In Conversation with... Fiona Hyland
|Author/Producer||Dr Fiona Hyland|
|Published in||Autumn 2008 newsletter|
|Date Published||24 November 2008|
Fiona, you've been working for ESCalate since February, how have you found the first few months?
Well, talk about jumping in at the deep end! I started work on Monday 11th February, knowing that I was going to be kick-starting a project on internationalisation by moderating two focus groups in Leicester that Friday! So there I was, on Monday morning, writing the questions! Happily, I have found that one of ESCalate's strengths is that the team are always ready to offer their considerable expertise. Now that the internationalisation project is coming to an end, I can look back and appreciate the high quality research advice, collaborative networks, and practical support I have experienced.
So, what did the internationalisation project find?
Many of the staff and students who came to the 15 focus groups we ran were able to recount many instances of personal and professional development as a result of teaching and learning in a multicultural environment. However, they also described many challenges. The full report can be found at http://escalate.ac.uk/4967. It's full of suggestions from participants for good teaching practice, internationalising the curriculum, and it gives voice to staff and students from a range of disciplines.
We are now exploring the idea of using "videopapers", text linked to video and audio, to present the findings, so that readers can hear from participants themselves, as they consider the issues.
Can you tell us a bit about your professional background?
Actually, I trained as a psychologist, and have a BSc and PhD from the University of Bristol. I specialised in health psychology which is a fantastic training arena since it's a discipline with so many variables! So for instance, when attempting to investigate whether stress is related to illness I had to measure socio-demographic variables, life events, daily hassles, social support, personality, health-related behaviours, trait anxiety, and physical and mental health. Looking at these variables longitudinally gave me an understanding of how to work with quantitative data. In other work, this time at the University of Cambridge and the University of the West of England, I used a mixture of qualitative and quantitative research methodologies to evaluate and develop services for breast cancer patients and for women with a familial risk of breast cancer. Alongside my research work, I enjoyed some teaching in psychology and research methods and so have experience of sitting there on a Sunday afternoon with a big stack of student essays to mark before Monday morning!
What can you offer to the ESCalate community?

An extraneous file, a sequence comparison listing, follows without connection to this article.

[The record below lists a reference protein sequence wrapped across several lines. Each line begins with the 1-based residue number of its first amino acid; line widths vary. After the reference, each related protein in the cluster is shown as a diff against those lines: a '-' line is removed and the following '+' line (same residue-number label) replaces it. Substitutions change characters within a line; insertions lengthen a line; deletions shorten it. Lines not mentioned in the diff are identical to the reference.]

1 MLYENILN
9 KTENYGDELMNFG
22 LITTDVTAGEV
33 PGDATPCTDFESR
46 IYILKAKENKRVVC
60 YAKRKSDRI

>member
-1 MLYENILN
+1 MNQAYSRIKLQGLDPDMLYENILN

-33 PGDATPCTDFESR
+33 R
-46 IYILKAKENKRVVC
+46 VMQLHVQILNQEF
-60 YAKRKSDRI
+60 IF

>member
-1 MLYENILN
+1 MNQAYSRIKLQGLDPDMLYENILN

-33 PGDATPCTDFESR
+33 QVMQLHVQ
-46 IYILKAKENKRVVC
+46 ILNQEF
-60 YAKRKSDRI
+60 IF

I think as a Subject Centre researcher I hope to be of value at three levels. Firstly, and most obviously, as a researcher – designing and carrying out research addressing key issues of value to the community, as in the case of the internationalisation project. Secondly, as a point of contact for members who would like to explore their research ideas and proposals and gain new perspectives. I understand that whilst many of the people who access ESCalate's services are experienced researchers, not everyone is. In the past, staff and students have contacted ESCalate for research advice especially in relation to the funding offered by ESCalate, and I hope that people will continue to feel that they can approach us whatever the extent of their research experience. Finally, I hope to be of value by engaging with the Education community through, for example, departmental visits and attending conferences, to gain a sense of the latest trends, innovations and advances as they develop – and feeding these back via reports in the ESCalate Bulletins and Newsletters.
Assessment for learning, for example, seems to be an exciting and rapidly developing area of research. The HEA Annual Conference in Harrogate this July included one strand on assessment with cutting-edge research on the innovative use of podcasts, digital audio, and guided reflection as just three examples of the work going on in this area. Since the theme of the ESCalate research grants for 2009 is "assessment", I expect that we will receive many enquiries over the coming months as members consider how they could start, or continue, to contribute to this area.
How should people contact you?
I work part-time for ESCalate, but am available on email daily, so this is usually the best way to contact me. I am always interested in hearing from staff and students about how ESCalate, and its research activities, might best serve the education sector in HE. Enquiries about ESCalate project funding should be made to the Academic Co-ordinator whose details are shown on the Projects & Funding webpage (http://escalate.ac.uk/projects).
In Conversation with... Dr Fiona Hyland is ESCalate's researcher and is contracted to work part-time for three days a week.
Email: email@example.com Tel: 0117 3314323